After a short break The blog returns to the serialisation of Transform's latest publication :After the War on Drugs, Tools for the Debate. (see below for, previous sections)
Once some common ground has been established on the aims and principles underlying drug policy, the next logical step is to critique prohibition based on these agreed aims and principles. Generally speaking, this is not especially difficult, as prohibition has failed on almost every indicator imaginable. The key here, given that you are being listened to in the first place, is simply to make sure you have the basic facts and analysis at your finger tips.
Bear in mind, however, that no policy which has been such a spectacular and consistent failure could have been sustained for so long without a monumental propaganda effort to prop it up. As you critique prohibition you will need to be aware of the forest of misinformation , myth, and statistical chicanery that defends it, so that you can cut through it when necessary.
There are numerous myths perpetuated by the defenders of current drug policy, most of them aimed at supporting the case that prohibition is effective. Quite simply, it isn’t, as even a cursory examination of the facts reveals.
Prohibition was intended to eliminate drugs from the world and has achieved the exact opposite. On a consistent basis, over more than two generations, drug production has risen, drug consumption has risen, drug availability has risen (whilst prices have fallen), and drug related health problems have risen. Crucially, in addition, prohibition has directly created a raft of new problems associated with criminal markets locally and narco-states globally. Once an illegal market has become established, prohibition has not worked anywhere, ever. Moreover it has been universally and quite spectacularly counterproductive on all meaningful indicators.
The myth of prohibition’s effectiveness is constructed from a series of assertions that can very easily be demolished:
1. Prohibition reduces availability
This is perhaps the most easily-refuted claim made for prohibition – so much so that you rarely hear it anymore. Nevertheless, the goal of reducing the availability of drugs remains a key pillar of the UK national drug strategy, and indeed of the entire UN international drug control apparatus.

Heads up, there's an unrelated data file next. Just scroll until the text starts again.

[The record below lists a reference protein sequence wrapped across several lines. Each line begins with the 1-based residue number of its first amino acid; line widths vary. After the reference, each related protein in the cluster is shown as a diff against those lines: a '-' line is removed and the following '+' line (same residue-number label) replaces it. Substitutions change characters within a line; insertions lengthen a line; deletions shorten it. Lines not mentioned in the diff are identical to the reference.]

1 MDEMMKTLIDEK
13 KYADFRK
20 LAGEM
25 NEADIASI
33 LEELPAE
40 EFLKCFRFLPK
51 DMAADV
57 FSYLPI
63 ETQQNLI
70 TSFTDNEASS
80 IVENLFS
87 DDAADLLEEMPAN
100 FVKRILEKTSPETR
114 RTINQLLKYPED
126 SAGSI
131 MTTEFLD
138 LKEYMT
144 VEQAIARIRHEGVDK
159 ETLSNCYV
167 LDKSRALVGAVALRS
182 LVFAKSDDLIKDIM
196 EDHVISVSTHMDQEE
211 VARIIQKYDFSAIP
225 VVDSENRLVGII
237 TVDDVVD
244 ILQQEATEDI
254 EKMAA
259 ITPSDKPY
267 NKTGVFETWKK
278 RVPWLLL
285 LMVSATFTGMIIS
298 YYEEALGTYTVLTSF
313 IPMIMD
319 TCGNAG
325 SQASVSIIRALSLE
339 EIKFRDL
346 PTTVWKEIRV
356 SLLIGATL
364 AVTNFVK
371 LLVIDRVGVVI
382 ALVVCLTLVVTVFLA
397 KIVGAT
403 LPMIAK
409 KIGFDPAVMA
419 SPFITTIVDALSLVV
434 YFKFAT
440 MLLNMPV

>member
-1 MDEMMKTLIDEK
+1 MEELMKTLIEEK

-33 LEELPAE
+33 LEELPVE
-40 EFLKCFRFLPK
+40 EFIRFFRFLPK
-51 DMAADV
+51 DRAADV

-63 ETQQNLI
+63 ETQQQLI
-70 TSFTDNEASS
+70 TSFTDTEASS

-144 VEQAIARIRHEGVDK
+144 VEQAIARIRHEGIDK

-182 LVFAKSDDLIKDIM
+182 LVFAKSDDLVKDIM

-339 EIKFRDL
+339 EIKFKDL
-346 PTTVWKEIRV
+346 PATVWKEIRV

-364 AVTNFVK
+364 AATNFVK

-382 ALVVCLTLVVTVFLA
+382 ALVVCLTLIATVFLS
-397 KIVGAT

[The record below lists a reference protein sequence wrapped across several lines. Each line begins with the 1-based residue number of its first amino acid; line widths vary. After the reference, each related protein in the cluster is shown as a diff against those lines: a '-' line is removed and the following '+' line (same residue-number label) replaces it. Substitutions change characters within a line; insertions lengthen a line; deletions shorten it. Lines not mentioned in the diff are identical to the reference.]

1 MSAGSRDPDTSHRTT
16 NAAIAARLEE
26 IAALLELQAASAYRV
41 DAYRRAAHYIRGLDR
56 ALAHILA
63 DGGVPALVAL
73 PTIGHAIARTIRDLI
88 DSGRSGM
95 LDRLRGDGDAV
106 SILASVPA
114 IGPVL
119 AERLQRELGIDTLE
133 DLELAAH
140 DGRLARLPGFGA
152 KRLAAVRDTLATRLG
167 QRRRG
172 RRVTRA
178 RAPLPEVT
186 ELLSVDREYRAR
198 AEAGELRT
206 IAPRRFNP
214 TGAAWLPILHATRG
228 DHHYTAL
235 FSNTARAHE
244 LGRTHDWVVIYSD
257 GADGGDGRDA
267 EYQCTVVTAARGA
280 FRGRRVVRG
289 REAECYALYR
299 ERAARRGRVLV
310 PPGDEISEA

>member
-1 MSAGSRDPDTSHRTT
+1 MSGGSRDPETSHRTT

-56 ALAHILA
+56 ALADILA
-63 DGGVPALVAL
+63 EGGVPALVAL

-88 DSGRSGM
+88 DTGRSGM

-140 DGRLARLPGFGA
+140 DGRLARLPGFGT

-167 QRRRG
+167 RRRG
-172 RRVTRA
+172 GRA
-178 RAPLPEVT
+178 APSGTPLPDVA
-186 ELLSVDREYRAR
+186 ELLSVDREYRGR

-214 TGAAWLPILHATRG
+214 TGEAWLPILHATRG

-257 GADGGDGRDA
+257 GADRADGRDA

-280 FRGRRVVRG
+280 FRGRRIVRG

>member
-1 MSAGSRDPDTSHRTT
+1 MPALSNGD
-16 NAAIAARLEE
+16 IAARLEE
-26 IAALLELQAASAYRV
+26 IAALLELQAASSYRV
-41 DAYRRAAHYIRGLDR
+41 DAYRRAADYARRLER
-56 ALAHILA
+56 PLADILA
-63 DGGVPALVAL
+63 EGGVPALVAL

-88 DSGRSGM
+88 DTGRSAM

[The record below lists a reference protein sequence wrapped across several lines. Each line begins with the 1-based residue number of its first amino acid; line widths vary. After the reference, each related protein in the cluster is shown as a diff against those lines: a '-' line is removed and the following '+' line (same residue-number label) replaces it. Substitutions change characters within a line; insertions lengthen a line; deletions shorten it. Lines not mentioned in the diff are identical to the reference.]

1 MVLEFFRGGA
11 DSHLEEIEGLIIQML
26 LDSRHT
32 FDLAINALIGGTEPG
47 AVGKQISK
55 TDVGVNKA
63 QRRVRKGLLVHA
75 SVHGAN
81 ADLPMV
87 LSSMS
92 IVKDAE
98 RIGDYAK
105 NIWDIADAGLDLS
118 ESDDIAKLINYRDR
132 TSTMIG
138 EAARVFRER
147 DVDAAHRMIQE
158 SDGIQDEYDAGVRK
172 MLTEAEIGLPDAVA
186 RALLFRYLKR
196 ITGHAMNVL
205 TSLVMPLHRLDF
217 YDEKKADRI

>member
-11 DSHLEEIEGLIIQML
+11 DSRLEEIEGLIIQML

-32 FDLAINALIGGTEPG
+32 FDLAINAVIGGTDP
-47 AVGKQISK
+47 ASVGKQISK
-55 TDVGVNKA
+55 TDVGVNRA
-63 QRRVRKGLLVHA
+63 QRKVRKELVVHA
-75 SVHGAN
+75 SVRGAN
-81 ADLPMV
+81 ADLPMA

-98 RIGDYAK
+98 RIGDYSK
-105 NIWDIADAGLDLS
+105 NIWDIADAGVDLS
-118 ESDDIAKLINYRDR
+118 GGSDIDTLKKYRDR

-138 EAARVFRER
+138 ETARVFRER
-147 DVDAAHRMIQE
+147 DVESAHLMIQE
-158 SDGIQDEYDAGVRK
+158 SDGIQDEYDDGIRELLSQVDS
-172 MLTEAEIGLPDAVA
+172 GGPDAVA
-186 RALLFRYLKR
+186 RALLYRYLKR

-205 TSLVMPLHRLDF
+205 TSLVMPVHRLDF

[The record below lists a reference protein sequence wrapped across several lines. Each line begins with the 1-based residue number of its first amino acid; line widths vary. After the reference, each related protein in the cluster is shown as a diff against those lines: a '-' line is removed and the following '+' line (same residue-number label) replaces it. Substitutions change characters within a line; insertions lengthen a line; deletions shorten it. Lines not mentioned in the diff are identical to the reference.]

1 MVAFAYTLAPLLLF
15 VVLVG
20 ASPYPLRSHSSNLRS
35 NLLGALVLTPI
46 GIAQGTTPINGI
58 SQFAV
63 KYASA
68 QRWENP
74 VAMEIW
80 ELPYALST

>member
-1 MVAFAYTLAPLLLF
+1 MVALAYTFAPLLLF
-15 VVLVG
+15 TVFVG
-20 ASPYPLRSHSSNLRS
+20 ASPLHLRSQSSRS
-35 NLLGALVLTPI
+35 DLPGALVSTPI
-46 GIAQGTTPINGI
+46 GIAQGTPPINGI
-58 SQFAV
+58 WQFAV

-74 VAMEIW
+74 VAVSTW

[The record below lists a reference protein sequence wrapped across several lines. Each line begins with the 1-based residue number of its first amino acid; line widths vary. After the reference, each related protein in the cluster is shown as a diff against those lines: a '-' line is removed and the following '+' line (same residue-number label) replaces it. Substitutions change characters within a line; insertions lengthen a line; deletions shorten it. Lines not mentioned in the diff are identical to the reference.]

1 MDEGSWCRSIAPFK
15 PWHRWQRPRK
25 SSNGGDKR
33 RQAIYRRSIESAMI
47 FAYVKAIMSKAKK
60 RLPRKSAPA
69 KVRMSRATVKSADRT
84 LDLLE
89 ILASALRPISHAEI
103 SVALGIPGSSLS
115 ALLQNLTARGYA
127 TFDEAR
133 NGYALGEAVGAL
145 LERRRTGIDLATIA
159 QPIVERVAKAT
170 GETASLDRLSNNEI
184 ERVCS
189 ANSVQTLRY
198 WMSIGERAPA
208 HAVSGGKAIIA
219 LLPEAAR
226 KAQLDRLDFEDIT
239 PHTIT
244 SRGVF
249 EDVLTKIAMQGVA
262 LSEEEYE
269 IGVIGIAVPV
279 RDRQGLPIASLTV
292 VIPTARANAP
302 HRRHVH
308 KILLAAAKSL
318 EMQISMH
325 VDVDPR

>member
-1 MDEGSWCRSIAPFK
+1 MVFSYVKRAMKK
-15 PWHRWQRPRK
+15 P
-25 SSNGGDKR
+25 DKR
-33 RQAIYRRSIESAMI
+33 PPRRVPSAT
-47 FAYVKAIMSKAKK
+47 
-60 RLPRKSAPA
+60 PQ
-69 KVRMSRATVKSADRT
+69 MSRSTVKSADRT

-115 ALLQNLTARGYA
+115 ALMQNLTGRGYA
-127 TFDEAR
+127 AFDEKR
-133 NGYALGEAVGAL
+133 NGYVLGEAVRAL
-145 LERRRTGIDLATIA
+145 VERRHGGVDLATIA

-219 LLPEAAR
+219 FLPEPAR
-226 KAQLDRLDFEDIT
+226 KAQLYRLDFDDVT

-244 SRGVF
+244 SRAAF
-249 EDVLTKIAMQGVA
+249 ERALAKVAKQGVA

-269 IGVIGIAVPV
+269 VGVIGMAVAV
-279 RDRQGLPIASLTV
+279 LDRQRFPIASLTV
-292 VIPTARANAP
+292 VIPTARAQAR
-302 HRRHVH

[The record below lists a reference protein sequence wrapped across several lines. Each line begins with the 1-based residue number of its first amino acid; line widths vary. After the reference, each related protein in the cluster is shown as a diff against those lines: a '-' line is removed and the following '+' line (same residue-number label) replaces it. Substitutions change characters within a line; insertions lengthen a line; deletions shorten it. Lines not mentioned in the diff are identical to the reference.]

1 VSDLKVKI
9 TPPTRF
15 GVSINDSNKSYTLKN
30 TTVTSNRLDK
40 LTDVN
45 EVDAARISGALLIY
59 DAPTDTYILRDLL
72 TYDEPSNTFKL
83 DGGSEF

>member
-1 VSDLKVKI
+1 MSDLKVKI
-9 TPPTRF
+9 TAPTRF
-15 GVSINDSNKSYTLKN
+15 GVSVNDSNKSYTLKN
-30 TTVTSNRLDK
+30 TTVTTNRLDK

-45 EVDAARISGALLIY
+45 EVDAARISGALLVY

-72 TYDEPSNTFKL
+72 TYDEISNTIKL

Reducing availability remains the sole aim of supply-side enforcement at the international, domestic and local levels, absorbing billions of government spending each year. The simplistic rationale for this strategy is that if drug supply can be stopped then no one will take drugs and the drug problem will disappear. However, drug markets are demand-driven, and supplying them is a staggeringly lucrative business. Consistently, over several generations, and in countries across the world, there has been a clear trend of drug supply and use steadily increasing. Drugs are cheaper and more available today than at any time previously, something that even official analysis from the Home Office, the ACMD, and even Tony Blair’s own confidential report produced for him by his Number 10 Strategy Unit12 does not dispute. Never let anyone claim that supply side enforcement is effective without a very robust challenge – the evidence against this assertion is clear, overwhelming and acknowledged by all credible sources, official and independent.
2. Prohibition reduces use / is an effective deterrent
This myth is entwined within the previous one, that prohibition reduces drug availability; but it also depends on the concept of using enforcement to ‘send out the right message’ on drugs, namely that they are harmful to health and you shouldn’t take them. The concept of criminal law as a deterrent to drug use is absolutely central to the entire prohibitionist paradigm, and yet the assumption has little or no evidential foundation.
This is a point that you can raise with great confidence whenever the deterrent issue arises:
- Drug use has risen faster under prohibition than at any time in human history.
- International comparisons show no correlation between the harshness of enforcement and prevalence of use. The UK, for example, has one of the harshest regimes and the highest level of drug use in Europe.
- Different states within the US and Australia have very different enforcement regimes for cannabis possession – from very punitive to de facto decriminalisation. Comparing the different states shows there is no correlation between enforcement and prevalence.
- In the UK it is mostly Class A drugs, with the harshest penalties, which have seen the most dramatic rises in use. Heroin use in the UK has risen by at least 1000% since 1971, cocaine use has doubled in the last ten years. Similarly ecstasy use went from zero to several million pills a week being consumed in a matter of years in the late 1980s.
- The Home Office has never undertaken any research to establish the extent of enforcement related deterrence, despite it being at the heart of the Misuse of Drugs Act and all subsequent policy thinking. The research that does exist suggests enforcement related deterrence is, at best, a marginal factor in influencing decisions to take drugs.
- In his oral evidence to the recent Science and Technology committee, Professor David Nutt, Chairman of the ACMD Technical Committee stated: “I think the evidence base for classification producing a deterrent is not strong”.
- The Commons Science and Technology Committee reported that: “We have found no solid evidence to support the existence of a deterrent effect, despite the fact that it appears to underpin the Government’s policy on classification."
Print copies are also available, please contact Transform